This is something you as a writer do as well: you take on the shape of one character, and then another. If you are trying to paint the wind in the pines or a rider galloping across the moor, you take on the shape of the wind – or you become the horse. You are the magic. When you’re feeling that your skin is too tight, try something new. This is a good time to venture in a different direction. Take a break from the ‘shoulds’ and ‘musts’ and deadlines and self-imposed word counts. Do something daring and different. Write a song instead of an article. Get out your water-colors instead of counting how many pages you wrote today. Try extricating yourself from a skin that’s too tight by wriggling into a previously unexplored and potentially scary activity.   

Nyai Loro Kidul is not a benevolent goddess: she’ll take the soul of any one she wants. Let her. Fishermen are scared of her, and you should be too. But that doesn’t mean you shouldn’t fish – that’s your life. Instead, it means you should throw yourself into the ocean of Writing and let yourself drown in it, come what may. Be like the bird’s nest gatherers. Be brave.


Daily Happinesses 
    • flying an orange and purple kite on a windy day
    • the scent of cedar in an old chest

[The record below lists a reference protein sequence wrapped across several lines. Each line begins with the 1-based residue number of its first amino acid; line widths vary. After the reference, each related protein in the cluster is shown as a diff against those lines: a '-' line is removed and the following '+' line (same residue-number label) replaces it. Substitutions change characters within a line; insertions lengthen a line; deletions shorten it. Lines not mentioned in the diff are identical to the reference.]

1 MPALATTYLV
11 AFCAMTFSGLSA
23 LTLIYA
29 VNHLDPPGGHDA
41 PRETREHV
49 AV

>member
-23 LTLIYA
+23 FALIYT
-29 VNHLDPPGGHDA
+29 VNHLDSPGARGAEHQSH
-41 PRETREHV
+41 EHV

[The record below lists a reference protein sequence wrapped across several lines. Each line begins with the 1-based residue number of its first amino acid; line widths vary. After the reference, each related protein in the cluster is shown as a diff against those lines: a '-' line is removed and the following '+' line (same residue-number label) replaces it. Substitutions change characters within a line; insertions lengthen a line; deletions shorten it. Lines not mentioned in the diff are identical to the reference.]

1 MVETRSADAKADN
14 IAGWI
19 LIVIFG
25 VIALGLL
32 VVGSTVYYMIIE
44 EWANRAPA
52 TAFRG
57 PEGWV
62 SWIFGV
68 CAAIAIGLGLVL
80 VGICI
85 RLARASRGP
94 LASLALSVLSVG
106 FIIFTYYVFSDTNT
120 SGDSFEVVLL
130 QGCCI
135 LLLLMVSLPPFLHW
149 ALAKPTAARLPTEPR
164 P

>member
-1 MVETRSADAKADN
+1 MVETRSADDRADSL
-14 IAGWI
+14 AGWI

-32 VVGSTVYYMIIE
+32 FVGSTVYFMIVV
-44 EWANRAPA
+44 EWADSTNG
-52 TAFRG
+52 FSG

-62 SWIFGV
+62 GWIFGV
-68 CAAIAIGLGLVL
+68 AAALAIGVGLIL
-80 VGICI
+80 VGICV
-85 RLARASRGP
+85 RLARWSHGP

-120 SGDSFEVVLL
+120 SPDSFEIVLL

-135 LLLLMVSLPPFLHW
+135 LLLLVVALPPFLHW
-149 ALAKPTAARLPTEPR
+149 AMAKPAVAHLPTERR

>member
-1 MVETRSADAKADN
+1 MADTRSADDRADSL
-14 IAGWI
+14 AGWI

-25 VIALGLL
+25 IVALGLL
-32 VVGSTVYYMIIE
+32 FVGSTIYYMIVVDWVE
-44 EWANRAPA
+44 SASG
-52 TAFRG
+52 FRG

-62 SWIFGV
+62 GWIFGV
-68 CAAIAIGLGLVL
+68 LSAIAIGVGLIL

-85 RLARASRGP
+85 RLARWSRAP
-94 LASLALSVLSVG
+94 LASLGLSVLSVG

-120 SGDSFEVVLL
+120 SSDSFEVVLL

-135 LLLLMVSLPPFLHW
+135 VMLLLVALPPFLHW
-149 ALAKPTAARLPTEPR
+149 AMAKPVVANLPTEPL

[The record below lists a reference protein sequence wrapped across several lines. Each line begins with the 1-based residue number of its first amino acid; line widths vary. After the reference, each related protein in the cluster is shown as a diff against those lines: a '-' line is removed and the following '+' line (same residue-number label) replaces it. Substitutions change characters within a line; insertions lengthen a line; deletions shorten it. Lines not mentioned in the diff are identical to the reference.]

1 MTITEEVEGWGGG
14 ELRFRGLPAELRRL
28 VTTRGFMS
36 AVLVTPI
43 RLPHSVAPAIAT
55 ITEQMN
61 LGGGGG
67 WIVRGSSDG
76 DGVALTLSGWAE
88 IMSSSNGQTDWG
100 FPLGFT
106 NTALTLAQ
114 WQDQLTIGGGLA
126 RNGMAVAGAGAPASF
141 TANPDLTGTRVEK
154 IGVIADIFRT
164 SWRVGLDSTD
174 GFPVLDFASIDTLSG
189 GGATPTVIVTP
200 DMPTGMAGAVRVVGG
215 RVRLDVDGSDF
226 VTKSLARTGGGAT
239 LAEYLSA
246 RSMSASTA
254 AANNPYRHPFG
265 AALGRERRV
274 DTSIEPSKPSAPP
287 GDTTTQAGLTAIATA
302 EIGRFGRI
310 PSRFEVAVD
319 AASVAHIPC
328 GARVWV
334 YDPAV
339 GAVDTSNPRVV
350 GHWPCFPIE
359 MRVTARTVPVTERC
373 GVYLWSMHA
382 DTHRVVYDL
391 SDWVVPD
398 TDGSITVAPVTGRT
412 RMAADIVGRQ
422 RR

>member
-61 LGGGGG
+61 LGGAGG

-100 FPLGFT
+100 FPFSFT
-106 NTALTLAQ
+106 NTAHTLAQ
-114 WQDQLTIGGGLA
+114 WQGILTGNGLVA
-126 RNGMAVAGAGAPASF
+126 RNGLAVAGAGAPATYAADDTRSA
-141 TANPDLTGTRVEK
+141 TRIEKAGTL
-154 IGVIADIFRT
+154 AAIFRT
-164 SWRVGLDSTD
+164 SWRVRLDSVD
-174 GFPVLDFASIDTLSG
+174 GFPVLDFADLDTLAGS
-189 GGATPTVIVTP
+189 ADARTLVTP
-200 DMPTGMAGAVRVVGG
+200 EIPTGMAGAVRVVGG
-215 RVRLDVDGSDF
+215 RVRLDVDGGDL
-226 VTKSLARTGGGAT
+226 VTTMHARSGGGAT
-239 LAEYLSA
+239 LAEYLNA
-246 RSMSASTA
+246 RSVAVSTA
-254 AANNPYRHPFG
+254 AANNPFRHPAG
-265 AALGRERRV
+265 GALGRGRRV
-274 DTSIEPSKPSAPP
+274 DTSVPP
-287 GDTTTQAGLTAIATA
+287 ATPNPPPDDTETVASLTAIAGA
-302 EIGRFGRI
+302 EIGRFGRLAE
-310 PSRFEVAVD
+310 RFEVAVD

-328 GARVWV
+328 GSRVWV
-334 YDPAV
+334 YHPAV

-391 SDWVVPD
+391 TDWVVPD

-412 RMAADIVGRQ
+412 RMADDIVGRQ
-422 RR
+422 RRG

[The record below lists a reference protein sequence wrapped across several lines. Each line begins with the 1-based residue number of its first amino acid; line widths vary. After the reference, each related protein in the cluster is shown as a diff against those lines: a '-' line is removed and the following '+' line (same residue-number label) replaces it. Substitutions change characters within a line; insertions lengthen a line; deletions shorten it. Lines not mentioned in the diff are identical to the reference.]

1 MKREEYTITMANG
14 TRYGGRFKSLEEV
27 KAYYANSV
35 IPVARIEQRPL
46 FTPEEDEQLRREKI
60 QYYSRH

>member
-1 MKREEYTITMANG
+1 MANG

• Islamic tiles in a walled garden
    • breathing your lover’s breath
    • nudes
    • sailing into a hidden harbor for a rest

 

6 thoughts on “WriteSpa #67 – Nyai Loro Kidul

  • Thank you.
    This spoke volumes to me… not only as a writer, but a wife, mother and woman in need of new energy. My life as it is now drains me completely… I am a caregiver. I long for moments, however brief when I can hear the whisper of my soul and dream.

    There is peace in my special place… my soul place, my world of dreams.

    Thank you for taking me there for a brief moment.

  • Yes, it’s so important to go to that place as often as we can. It then becomes as real as the temple of the daily life that we find ourselves so fully in. I’m glad this helped you.
    BTW I love your ‘Dance Like No One’s Watching’ piece: http://marilyndieckmann.wordpress.com/ . I watched Latcho Drom (again!) last night and thought of it when I read your piece. Have you seen it? The gypsy dancing in that is also truly inspiring.

  • Maybe u meant nyai roro kidul. Which mean queen of south, not nyai loro kidul which mean queen of south illness. But anyway it was interesting idea… that afraidness are created by our own mindset.

  • Thank you for this clarification – in my recollection of the myth these are two sides of the same coin, but I was young when I was there … I would love to be guided to a wise source that recounts myths from this part of the world. Any recommendations?

  • Yes sure… but about nyai roro kidul also has many version which I have been doing a study about it even not details, but yes there is many source which need to be explore directly. The reason is some of them are old people which doesn’t know technology but for your reference there are many article about this urban legend. You can search by “ratu pantai selatan” or “nyai roro kidul” itself. My self also living near with this south ocean myth which originally came from sundanesse legend and history.

  • Yes, that’s what I had heard also, that the myth has Sundanese origins. In a Tarot deck I use she represents what you state below, that fear is created by our own mindset – as is any obstacle. Thanks for the links – I’ll explore further.